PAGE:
Past performance is not indicative or future resul… OH GAWD! We are so fucked…
Something tells me Beschizza is the sovereign citizen type to constantly ask “Am I being detained” at a sobriety checkpoint.
You have to show a receipt to exit? The horror.
Except the purpose of a sobriety checkpoint is to check up on you. Not the faithfulness of your bartender’s cash register usage.
Thank you, it’s not! It’s a great example of the classic entry-level position where you get to learn and practice almost everything that makes the business run well.
Some days you’re scheduled to show up before opening to get everything ready, other days to stay after closing and help get everything shut down. In addition to bagging, you’re the one that does the price checks, fetches replacements if an item breaks or is noticed to be defective at checkout, helps the elderly/sick/overwhelmed out to their cars, rounds up the shopping carts, keeps the entry/exit clean and clear, etc. You’re also the one responsible for any outside displays.
You also do the maintenance and cleaning (trash, sweeping, changing lightbulbs, cleaning restrooms) that keeps things nice. You fill in for people in almost all departments - cashiering, stocking, produce, floral, bulk, etc. when they’re on break or shorthanded. You might help the managers do the counts at the end of a shift or help train the new cashiers on the different types of produce - what gets weighed and what just has a code number, etc.
If a display gets knocked over, or someone gets injured, or a fire starts outside, etc. You’re likely to be the first responder. If one of the other employees is worried that their ex might show up or just afraid of leaving alone late at night or something, you’re the one walking them to their car.
It’s not a prestigious specialized job, but it’s a good one with a lot of variety that gives you the full inside-view of the business and the experience to move up into any position you want. Best job I had as a teen, and the only one with any real responsibility where you were expected to take initiative.
That’s almost certainly a big part of it. The friend-of-a-cashier discount can really add up fast if it gets to be something that all the cashiers do for all of their friends (or even just each other).
You made several excellent points, which I wish I could “like” separately.
Your skepticism of my edge fills me with such a dark rage that I’m going to go listen to Depeche Mode’s Black Celebration, their angriest album (in that it is almost as angry as it is depressed).
I work for Costco. The major reason that we check receipts is to catch double scans which are common with modern bar code scanning systems. We know that you are just trying to get to your car and get home, but we need to make sure that your order was rung up correctly and you were not overcharged.
I don’t know what i should think the real explanation is, but this rings a bit hollow.
I think it would be trivial for the barcode scanning system to require cashiers to verify the quantity of an item when two or more of the same sku are scanned in sequence.
As a one-time cashier and current software developer, I’m pretty sure this could be done efficiently.
The term “curator” came to mind, but some might suggest that term carries too much implication of, well, implication.
(Rob gathers and selects and presents it to us, like a good curator should, of course, but some say no act of curation can ever be independent or unbiased.)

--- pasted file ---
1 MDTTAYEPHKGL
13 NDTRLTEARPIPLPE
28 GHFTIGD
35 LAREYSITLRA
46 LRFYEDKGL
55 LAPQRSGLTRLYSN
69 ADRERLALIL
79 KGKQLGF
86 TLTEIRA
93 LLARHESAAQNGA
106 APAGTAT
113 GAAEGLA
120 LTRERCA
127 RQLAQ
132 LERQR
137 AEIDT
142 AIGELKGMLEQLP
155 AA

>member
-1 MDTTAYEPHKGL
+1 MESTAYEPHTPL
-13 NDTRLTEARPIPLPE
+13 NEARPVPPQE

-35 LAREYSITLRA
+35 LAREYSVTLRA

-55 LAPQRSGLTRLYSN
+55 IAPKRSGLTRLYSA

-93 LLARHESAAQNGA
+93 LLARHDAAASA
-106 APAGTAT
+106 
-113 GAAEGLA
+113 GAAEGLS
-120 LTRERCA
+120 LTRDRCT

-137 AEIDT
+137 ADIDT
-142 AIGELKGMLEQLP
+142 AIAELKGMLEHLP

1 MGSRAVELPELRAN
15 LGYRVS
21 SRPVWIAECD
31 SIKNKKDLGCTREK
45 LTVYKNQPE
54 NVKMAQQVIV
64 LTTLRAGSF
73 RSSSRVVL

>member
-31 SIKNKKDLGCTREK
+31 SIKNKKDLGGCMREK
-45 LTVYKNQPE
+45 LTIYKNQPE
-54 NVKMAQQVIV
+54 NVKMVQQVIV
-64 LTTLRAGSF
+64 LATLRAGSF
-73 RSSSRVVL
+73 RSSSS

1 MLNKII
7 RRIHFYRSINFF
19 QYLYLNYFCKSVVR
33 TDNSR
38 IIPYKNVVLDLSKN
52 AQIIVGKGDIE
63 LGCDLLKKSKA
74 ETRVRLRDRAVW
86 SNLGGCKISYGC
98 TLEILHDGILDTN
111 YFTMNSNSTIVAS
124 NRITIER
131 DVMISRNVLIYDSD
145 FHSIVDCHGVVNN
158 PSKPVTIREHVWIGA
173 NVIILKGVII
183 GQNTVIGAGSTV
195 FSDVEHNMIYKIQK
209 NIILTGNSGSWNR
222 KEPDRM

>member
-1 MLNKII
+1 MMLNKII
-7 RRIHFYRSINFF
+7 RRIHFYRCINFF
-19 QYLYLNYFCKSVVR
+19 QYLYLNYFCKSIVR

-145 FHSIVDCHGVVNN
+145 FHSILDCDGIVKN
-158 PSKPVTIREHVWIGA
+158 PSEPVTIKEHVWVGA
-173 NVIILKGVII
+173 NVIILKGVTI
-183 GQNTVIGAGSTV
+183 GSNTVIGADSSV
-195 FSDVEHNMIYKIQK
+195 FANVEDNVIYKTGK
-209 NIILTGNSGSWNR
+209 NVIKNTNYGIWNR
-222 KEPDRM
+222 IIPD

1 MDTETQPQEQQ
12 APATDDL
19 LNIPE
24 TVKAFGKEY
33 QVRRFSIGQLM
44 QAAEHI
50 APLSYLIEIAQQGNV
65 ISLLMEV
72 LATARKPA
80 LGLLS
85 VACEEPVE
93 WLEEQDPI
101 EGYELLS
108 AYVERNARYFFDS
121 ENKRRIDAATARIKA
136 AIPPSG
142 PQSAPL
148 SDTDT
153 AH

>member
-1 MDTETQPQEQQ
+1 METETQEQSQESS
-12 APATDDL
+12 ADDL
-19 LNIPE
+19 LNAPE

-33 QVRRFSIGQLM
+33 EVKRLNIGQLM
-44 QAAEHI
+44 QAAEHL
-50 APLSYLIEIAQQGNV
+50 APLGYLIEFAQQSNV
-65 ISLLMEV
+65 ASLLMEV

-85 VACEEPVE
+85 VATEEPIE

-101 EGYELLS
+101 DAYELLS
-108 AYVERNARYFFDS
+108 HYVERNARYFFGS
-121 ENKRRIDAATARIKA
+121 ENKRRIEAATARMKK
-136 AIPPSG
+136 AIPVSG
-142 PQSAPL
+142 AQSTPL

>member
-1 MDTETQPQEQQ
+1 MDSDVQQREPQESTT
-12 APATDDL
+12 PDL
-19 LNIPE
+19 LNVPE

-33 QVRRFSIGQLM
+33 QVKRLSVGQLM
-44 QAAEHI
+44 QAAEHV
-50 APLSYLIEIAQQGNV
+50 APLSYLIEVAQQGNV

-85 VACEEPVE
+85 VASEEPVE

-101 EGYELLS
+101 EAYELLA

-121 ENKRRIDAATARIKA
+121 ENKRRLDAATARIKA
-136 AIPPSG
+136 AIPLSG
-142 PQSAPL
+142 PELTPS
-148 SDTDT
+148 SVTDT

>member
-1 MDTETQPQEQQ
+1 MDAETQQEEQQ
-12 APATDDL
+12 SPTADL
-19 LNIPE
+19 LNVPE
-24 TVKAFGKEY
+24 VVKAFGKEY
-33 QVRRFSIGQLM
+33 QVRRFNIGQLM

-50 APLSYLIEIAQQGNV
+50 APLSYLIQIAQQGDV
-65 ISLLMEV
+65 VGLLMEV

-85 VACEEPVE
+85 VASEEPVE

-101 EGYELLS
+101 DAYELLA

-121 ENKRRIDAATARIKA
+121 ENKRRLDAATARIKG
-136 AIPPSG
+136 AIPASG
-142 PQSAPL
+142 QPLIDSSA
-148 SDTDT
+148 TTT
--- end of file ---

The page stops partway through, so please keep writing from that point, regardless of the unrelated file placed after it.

Agreed in principle. But, in all my several decades of shopping in UK, I have only once been asked to show a receipt after completing my shopping. And that was B&Q shortly after they introduced self-service tills. I think the person who tried to check my receipt died shortly afterwards (if looks could kill) and as a direct result B&Q have stopped that shit, presumably after finding out how the supermarkets here had been auditing self-serving shoppers for years without the world ending. So why is it a thing in USA? Are UK stores so much more lax re QA? (I doubt it)
- In this agreement, the following words shall have the meaning set out in this clause:
1.1. “Shit” shall mean any merchandise, goods or other items offered for sale by us.
See, all fine.
It rings less hollow if you consider that everything that’s rung up twice is an opportunity for a nefarious clerk to steal one of the things they double-scanned. That’s more damaging to Costco in the long run than the (presumably very rare) situation of someone buying a TV, getting it accidentally rung up twice, and then somehow not noticing until they got home.
And it is the sort of thing that will occur to a checkout clerk at some point in the dregs of a shift. (I spent many an hour as an at-risk teen dreaming up increasingly baroque ways to steal a soda from the convenience store I worked at. I mean, I could have just taken one–and occasionally I did–but it was more fun to come up with ways to do it as The Perfect Crime.)
So if you want an appropriately cynical explanation that doesn’t rely on warm fuzzy feelings for the customer, those receipt-checkers are there as a form of security theater for the people wielding the scanner a few yards away.
I knew a bank teller who said their whole team would put any drawer overage in a jar and backfill from that jar when one was short. Over time the errors in both directions cancelled out almost exactly.
That’s clever. The way those tags work is the ink vessel is weaker than the grip on the pin holding it, so a brute force attempt to remove it results in the ink being released. The condom trick puts the main force right along the shaft of the pin so the weaker portion isn’t stressed. Like getting something off a kebab skewer in one piece.
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